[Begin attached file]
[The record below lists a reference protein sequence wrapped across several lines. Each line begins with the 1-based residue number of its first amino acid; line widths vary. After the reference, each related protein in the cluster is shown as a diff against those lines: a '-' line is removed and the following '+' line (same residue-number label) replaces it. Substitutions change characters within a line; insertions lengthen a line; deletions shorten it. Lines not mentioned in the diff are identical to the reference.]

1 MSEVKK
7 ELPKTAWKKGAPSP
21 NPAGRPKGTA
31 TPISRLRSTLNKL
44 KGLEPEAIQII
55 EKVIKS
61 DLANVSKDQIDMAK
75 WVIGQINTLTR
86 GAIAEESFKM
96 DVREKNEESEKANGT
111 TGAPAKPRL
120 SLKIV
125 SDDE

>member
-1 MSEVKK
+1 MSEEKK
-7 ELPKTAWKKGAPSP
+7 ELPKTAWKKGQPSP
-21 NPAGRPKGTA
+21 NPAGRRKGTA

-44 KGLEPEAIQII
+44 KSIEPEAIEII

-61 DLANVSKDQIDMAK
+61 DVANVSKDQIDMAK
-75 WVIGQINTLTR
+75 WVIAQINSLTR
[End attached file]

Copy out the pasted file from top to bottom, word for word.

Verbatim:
[The record below lists a reference protein sequence wrapped across several lines. Each line begins with the 1-based residue number of its first amino acid; line widths vary. After the reference, each related protein in the cluster is shown as a diff against those lines: a '-' line is removed and the following '+' line (same residue-number label) replaces it. Substitutions change characters within a line; insertions lengthen a line; deletions shorten it. Lines not mentioned in the diff are identical to the reference.]

1 MSEVKK
7 ELPKTAWKKGAPSP
21 NPAGRPKGTA
31 TPISRLRSTLNKL
44 KGLEPEAIQII
55 EKVIKS
61 DLANVSKDQIDMAK
75 WVIGQINTLTR
86 GAIAEESFKM
96 DVREKNEESEKANGT
111 TGAPAKPRL
120 SLKIV
125 SDDE

>member
-1 MSEVKK
+1 MSEEKK
-7 ELPKTAWKKGAPSP
+7 ELPKTAWKKGQPSP
-21 NPAGRPKGTA
+21 NPAGRRKGTA

-44 KGLEPEAIQII
+44 KSIEPEAIEII

-61 DLANVSKDQIDMAK
+61 DVANVSKDQIDMAK
-75 WVIGQINTLTR
+75 WVIAQINSLTR